August 22, 2019 § Leave a comment
“Members of the Living Stereo cult will know that the LPs under that imprint make almost any system sound silky, sexy and superior, so I turned to an album some analogue purists find a mite brittle, due to its digital origins. Telarc’s Romeo & Juliet/Nutcracker Suite [DG-10068], performed by Loren Maazel and the Cleveland Orchestra, was so free of fatigue-inducing artefacts that I had to question my own prejudices.
Like the Crew Cuts LP, the Telarc recording possessed space and scale so perfectly formed that the audiophilic goal of ‘disappearing speakers’ was repeated and maintained. Stage depth and width were cavernous, individual sounds located precisely as they should be, with an uncanny freedom from any constraints that might be attributed to speaker location. The Wilson Yvettes simply vanished.”
August 12, 2019 § Leave a comment
“The Hathor looks fabulous and plays well, rendering the vinyl experience in all its warmth with accuracy, depth and authority. At $4000, you can indulge in high end playback sans the huge price tag. Matched with good speakers, electronics, and cabling, you have the makings of many magical moments to come. And what’s not to like about that?”
July 23, 2019 § Leave a comment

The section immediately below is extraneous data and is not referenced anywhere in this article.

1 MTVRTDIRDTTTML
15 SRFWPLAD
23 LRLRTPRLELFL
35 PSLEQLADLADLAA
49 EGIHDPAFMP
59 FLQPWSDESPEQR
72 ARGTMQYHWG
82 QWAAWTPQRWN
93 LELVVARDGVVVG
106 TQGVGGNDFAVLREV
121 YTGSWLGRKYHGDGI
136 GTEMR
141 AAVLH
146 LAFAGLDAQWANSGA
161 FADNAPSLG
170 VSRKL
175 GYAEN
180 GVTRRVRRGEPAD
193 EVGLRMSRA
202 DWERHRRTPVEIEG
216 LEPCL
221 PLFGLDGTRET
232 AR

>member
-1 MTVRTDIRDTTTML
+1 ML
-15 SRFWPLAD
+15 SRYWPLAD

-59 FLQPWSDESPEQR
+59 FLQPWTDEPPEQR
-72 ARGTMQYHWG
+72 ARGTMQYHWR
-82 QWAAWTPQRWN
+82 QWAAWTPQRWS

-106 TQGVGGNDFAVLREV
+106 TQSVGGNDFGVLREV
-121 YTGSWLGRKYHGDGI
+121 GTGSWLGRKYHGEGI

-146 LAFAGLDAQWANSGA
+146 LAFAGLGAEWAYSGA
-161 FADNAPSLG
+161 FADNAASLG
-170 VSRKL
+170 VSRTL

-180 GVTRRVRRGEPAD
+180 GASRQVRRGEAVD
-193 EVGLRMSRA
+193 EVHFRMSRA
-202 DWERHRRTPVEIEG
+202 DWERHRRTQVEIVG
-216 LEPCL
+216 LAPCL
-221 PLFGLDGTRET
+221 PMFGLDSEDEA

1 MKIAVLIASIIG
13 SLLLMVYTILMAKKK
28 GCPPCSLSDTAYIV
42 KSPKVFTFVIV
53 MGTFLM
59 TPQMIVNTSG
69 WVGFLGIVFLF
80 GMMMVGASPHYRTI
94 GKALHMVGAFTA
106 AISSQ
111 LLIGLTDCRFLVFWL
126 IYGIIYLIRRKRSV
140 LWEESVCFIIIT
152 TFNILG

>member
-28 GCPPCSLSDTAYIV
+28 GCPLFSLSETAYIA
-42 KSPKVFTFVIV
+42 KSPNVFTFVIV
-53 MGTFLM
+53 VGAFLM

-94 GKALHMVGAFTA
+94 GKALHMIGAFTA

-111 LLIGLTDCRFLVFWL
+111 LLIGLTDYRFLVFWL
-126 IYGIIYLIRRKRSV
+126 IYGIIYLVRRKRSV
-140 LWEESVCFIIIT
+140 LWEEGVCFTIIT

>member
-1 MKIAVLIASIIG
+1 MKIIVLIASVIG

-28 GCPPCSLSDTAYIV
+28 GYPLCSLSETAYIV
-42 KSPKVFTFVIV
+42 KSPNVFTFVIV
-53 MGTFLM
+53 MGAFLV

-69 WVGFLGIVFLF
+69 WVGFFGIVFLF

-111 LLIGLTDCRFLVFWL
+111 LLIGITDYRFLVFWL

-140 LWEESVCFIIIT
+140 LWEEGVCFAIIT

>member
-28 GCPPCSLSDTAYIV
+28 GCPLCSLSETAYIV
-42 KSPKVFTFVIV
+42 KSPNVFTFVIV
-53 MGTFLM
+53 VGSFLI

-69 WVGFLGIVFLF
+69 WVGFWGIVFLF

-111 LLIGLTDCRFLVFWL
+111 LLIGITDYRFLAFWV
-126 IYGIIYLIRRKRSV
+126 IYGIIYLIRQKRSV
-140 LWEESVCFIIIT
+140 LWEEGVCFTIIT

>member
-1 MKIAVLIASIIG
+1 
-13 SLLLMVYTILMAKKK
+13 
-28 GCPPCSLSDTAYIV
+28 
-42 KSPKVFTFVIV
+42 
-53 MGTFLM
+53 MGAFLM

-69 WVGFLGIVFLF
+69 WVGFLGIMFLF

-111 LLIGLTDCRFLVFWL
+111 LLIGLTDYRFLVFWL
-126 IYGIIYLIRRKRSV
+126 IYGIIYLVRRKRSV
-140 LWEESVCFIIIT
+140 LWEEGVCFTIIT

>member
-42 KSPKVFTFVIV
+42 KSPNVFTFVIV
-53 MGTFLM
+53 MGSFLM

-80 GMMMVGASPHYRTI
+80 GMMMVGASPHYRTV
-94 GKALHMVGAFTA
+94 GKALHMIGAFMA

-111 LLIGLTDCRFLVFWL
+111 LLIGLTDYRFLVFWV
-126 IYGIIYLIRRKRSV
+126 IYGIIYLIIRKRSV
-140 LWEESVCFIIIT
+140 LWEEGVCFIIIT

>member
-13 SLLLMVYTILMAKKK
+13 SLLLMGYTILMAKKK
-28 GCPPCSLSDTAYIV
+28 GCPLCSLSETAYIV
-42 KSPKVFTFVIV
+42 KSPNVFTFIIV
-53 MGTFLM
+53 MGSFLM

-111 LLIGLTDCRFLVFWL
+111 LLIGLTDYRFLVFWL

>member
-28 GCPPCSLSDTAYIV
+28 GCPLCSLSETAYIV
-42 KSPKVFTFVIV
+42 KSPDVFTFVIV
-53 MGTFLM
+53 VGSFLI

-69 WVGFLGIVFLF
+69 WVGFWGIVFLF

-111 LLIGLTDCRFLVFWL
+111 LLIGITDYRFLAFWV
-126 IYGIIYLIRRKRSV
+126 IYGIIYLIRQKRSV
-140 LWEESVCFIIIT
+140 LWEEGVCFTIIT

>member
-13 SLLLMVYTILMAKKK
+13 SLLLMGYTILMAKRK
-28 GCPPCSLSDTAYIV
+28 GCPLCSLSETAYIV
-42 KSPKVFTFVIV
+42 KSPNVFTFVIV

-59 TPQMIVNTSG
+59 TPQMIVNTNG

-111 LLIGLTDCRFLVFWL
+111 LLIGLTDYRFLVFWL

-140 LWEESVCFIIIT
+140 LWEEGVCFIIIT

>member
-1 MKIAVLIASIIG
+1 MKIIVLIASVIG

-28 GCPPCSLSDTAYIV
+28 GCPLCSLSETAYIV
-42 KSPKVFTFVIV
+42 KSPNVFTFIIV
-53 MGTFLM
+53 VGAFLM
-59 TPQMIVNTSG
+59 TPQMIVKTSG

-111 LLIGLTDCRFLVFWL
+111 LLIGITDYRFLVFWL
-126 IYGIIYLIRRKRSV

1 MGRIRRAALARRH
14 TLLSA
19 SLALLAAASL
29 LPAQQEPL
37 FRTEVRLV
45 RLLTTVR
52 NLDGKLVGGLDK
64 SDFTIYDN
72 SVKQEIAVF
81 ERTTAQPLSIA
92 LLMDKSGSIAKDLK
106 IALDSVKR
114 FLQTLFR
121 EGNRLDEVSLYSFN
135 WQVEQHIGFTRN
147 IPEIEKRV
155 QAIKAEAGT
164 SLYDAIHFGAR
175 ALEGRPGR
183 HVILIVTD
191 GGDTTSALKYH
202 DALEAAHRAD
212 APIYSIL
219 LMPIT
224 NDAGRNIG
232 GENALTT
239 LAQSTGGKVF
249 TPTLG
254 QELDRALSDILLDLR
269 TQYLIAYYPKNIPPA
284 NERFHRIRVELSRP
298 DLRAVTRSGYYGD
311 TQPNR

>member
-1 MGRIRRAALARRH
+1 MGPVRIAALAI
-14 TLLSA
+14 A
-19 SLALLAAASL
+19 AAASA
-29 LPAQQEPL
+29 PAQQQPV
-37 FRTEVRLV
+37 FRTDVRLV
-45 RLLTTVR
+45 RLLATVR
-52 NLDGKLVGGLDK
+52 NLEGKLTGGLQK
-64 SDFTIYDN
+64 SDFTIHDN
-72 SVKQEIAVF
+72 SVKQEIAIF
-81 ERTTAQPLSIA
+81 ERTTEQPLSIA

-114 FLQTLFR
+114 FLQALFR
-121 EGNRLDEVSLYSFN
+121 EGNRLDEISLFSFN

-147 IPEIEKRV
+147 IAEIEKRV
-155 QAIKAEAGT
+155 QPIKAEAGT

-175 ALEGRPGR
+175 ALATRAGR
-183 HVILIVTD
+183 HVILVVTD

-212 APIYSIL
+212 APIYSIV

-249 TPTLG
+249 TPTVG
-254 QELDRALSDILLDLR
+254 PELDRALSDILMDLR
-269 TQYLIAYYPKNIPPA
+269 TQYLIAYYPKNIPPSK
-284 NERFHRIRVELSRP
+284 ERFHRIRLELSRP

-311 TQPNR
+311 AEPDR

“Using the Mediterraneo ‘table, I was treated to the deep, sonorous string tone that was one of the highlights of the Lyrita catalog. Trust me folks, strings are done right here, and the Gold Note Mediterraneo/C7 setup gets it. Also, while the clarinet is mildly highlighted, extending ever so slightly forward in the soundstage, it never overpowers the strings that back it.
If you’re in a truly hedonistic mood, do check out the “Eclogue for Piano and Strings” on side two of this album. To me, the Eclogue is near the pinnacle of 20th-century string composition, as it’s just achingly beautiful. When played back through the Gold Note deck, I tend to get the sniffles by the end. The lush string tone and subtle shift in”
July 14, 2019 § Leave a comment
“On the face of it, this Pro-Ject might seem most at home rendering tracks with lots of low-end, but songs stationed in the middle of the register actually feel most natural. The warmth offered here is pleasant and, while there appears to be some rounding off of the treble, we’re treated to a generally cohesive performance.
Sparser arrangements are also beneficial, however, because this isn’t the most spacious of soundstages and can sometimes be cluttered by a throng of instruments. Detail can be lost, and the presentation somewhat muddied.”
July 11, 2019 § Leave a comment
“This chart shows the frequency response and channel separation measurements of the RPM 5 Carbon/Sumiko Amethyst combination. While the response remains flat for most of the bass and midrange frequencies, this cartridge runs about 2 dB hot at 20 Hz before flattening out by 50 Hz. The response remains linear until 3 kHz where we begin to progress to a 2 dB dip centered at 5 kHz. At this point, the Left and Right channels diverge whereby the Left trace gets to a 2 DB peak from 12 kHz – 16 kHz before arriving at a 1 dB dip at 20 kHz while the Right trace gets to its 2 dB peak at 16 kHz before meeting up with the Left channel again at 20 kHz. The channel separation components seem to stay pretty close to each other through most of the range.”